Steve Farmer

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since Apr 01, 2015
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forest garden trees greening the desert
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Recent posts by Steve Farmer

start with what you know works - fig trees. plant loads of them and give them water to help them thru the first two or three summers. experiment with other plants amongst and below the fig trees. fig trees are easy to propagate, grow fast, tolerate aggressive pruning, and send deep roots, they are a gift as a pioneer tree in your setting.
1 day ago

Michael Cox wrote:I have recently returned from a trip to Tenerife which has similar fresh volcanic rocks.

Tenerife, my home.

the problem with lack of volunteer plants starting in the rock is the wind and lack of rain. and goats, lizards and rabbits.

a little help by excluding animals and providing water in the first summer or two can give a tree a great start, and then it will survive on its own.

the terraces are built from native rock. big rocks makng the walls and crushed rock making up the "soil". the crushed rock, which i guess is like, or maybe the same as scoria, is called jable. its very light  floats in water until it becomes water logged and has a porous structure with huge surface area a la biochar. its great but needs to become established to get the life going. there is probably no place on earth as productive as a tenerife jable terrace, once you have it started. most sun hours per year of any place on earth, no winter and volcanic rock dust for free. i pay 81 cents per cubic metre of water. mountain ranwater via a reservoir and agricultural pipe network.
1 day ago
that soil is great. same as mine. no need to import soil. dig or drill down, add water, plant a small pioneering N fixing tree in the dust or sand created by digging/drilling. place a 2 gallon plastic bottle over it (after cutting off top n bottom of bottle) to protect from critters.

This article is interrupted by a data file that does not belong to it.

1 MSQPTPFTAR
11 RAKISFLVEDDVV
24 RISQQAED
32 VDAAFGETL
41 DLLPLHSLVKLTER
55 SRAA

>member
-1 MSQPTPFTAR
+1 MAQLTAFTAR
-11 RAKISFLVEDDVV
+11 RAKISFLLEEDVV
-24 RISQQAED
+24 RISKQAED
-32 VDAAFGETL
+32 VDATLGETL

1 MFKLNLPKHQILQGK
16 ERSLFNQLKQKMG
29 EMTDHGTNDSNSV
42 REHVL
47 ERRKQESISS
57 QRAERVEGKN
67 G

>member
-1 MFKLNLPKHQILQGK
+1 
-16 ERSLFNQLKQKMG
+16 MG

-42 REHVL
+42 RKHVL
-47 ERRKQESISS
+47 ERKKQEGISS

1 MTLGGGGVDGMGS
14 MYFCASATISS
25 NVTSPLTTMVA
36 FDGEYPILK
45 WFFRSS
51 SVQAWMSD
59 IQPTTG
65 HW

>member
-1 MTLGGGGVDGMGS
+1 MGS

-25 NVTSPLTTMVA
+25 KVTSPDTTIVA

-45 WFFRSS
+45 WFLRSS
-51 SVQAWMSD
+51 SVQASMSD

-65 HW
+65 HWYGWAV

let the roots of stuff you plant grow your soil.

there's plenty of green stuff in your foto which proves you can grow there.
1 day ago

Brett Andrzejewski wrote:I had come to the same conclusion about the concrete pots.  I never plan to waste my time with them again.

I have some ideas on pot design for subsurface irrigation and concrete is easy and cheap to prototype with. I'm aware concrete is porous and might need to be sealed. Just how wasteful are such pots? It's only the base that will be concrete whilst the upper part exposed to the air will be an off the shelf plant pot.

I'd rather lose a bit of water than double the complexity by sealing the concrete. After prototyping I'd be more willing to seal or perhaps avoid concrete altogether.
2 months ago
Get some shade and ground cover using RGGS and wicking beds. These are very efficient with water and slightly less complicated to build than hydroponics. You need to do whatever you can to grow something so you can get started with some biomass. The RGGS/wicking output (branch trimmings, leaves etc) can get you started with material for mulch, compost to build your sand into soil.
2 months ago
Not manufacturing as such but an idea is to run a compressor to fill cylinders with compressed air. These cylinders can be used to run air tools, inflate tyres, for scuba diving or .....
2 months ago
Hi, I've only watched a couple of vids so far and looks good so will watch some more but obviously will take a while to see it all.

can someone point me to which vid covers preparing the bed ie what its filled with please? ta
The above for €399 is a 3KW inverter but only a 1KW charge controller.

Here is a 3KW inverter with 4KW charger at €599
4 months ago